Fast Exhaust Nephelometer (FEN)

Measurement of particle emissions from engines with intra-cycle time resolution

Advantages

·  Resolution of 0.5° of crank shaft rotation.
·  Enables intra-cycle time measurements.
·  Soot concentrations within individual engine cycles can be resolved.
·  Overcomes variation between cycles.
·  High sensitivity even at low PM conc.

Technology Details

Vehicle exhaust is considered a significant source of anthropogenic particulate matter (PM), as especially diesel engines release large amounts of black carbon or soot into the atmosphere contributing to overall global warming and the melting of the Earth’s ice caps. To counteract climate change, regulatory authorities around the world have released various engine emission standards to reduce PM emission from diesel engines.

Soot emissions from direct injection engines, e.g. diesel engines, hold a delicate balance between formation and oxidation reactions, which are sensitive to details of mixture formation inside the cylinder, and therefore vary from one cycle to the next. Conventional exhaust emissions measurements, such as gravimetric filter sampling and particle counting instruments; cannot resolve inter- or intra-cycle variations in particle emissions; however, such variations are often critical during transient engine operations where only few cycles may disproportionally affect the total exhaust soot.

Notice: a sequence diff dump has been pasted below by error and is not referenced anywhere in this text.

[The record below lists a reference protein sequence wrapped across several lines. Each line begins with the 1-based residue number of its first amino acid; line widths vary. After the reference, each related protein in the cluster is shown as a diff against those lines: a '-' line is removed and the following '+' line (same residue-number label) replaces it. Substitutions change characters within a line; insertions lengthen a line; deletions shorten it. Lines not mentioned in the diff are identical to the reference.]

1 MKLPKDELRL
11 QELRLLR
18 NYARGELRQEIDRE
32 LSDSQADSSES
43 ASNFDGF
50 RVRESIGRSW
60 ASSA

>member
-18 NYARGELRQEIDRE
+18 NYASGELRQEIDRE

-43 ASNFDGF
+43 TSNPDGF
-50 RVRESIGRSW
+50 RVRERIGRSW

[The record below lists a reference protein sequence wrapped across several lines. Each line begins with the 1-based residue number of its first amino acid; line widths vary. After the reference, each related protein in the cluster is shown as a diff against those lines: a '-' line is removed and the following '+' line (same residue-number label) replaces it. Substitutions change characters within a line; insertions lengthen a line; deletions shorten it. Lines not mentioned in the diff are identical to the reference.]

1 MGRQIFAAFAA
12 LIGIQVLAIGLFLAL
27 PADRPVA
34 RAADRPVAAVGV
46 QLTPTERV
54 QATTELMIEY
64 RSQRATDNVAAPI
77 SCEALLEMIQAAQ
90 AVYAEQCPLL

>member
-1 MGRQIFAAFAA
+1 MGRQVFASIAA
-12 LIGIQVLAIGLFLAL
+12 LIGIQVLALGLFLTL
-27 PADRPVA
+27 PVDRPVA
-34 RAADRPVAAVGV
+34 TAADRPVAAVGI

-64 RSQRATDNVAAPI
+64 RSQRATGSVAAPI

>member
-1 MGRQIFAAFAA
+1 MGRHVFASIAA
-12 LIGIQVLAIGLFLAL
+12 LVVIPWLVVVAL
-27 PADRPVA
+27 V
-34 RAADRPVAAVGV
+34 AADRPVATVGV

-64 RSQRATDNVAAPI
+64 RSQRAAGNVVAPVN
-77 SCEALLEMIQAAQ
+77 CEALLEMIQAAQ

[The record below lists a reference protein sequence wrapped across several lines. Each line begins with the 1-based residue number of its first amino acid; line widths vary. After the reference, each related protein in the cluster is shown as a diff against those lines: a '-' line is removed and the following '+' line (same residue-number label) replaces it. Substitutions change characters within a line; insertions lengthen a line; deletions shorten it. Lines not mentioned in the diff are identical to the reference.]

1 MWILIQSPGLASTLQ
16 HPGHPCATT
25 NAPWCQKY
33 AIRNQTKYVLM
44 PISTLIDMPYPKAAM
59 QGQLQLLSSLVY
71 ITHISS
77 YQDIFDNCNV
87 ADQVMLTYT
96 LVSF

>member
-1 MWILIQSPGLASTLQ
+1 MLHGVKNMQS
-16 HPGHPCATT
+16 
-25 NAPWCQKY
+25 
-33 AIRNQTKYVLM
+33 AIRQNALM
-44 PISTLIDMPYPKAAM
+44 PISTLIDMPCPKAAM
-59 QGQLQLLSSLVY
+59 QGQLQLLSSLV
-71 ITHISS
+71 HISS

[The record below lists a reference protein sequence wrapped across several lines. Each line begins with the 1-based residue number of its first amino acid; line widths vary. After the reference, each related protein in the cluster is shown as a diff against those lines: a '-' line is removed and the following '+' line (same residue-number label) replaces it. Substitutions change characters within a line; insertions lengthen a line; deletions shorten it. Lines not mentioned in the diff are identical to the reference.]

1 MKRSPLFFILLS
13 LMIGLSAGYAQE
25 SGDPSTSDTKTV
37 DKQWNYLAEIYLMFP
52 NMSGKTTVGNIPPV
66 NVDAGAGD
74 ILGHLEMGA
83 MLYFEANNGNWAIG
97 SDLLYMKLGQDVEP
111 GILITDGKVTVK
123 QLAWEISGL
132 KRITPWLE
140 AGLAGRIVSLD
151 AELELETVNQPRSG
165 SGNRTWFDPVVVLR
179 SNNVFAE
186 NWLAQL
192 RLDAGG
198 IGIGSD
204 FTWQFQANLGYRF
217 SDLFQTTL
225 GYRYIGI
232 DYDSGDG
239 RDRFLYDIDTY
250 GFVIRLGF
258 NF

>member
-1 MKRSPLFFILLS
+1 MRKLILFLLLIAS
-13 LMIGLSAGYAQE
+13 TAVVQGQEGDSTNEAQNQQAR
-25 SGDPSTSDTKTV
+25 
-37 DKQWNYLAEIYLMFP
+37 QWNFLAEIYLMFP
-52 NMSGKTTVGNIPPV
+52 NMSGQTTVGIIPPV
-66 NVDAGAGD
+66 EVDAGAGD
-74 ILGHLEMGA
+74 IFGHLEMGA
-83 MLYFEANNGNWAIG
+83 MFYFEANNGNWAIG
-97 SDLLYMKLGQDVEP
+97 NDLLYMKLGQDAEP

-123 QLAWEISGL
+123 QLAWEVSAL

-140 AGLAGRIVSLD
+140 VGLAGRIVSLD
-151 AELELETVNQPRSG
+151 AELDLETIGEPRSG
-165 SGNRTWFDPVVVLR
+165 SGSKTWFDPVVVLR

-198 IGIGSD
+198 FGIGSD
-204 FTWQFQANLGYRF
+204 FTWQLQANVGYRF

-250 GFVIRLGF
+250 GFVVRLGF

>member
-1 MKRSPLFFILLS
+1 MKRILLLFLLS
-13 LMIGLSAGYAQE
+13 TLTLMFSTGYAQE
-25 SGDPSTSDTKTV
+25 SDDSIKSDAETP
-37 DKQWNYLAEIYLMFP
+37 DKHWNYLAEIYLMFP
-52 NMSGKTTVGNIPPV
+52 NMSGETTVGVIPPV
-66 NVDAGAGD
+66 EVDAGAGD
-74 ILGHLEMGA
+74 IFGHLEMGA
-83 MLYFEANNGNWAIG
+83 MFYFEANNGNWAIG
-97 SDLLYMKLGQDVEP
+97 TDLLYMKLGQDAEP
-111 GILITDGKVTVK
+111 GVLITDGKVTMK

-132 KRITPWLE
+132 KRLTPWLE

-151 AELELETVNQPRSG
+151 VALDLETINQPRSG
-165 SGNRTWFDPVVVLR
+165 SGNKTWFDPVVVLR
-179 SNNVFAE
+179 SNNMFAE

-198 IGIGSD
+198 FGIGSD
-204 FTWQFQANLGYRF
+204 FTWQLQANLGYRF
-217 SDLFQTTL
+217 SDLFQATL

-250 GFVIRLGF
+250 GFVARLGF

Researchers at The University of British Columbia have developed a device using light scattering to measure particulate matter concentration and size with a time resolution of < 1 ms or 0.5° crank shaft rotation. Due to the excellent time resolution achieved, the Fast Exhaust Nephelometer (FEN) overcomes earlier measurement limitations, as intra- and inter-cycle measurements can now be detected and resolved. Operating at atmospheric pressure and sampling near the engine exhaust port, the FEN uses a laser diode to illuminate a small measurement volume, and the scattered light is focused on two amplified photodiodes (at 45° and 135° angles) providing high detection sensitivity even at extremely low PM concentrations at the solution line or during raw exhaust measurements.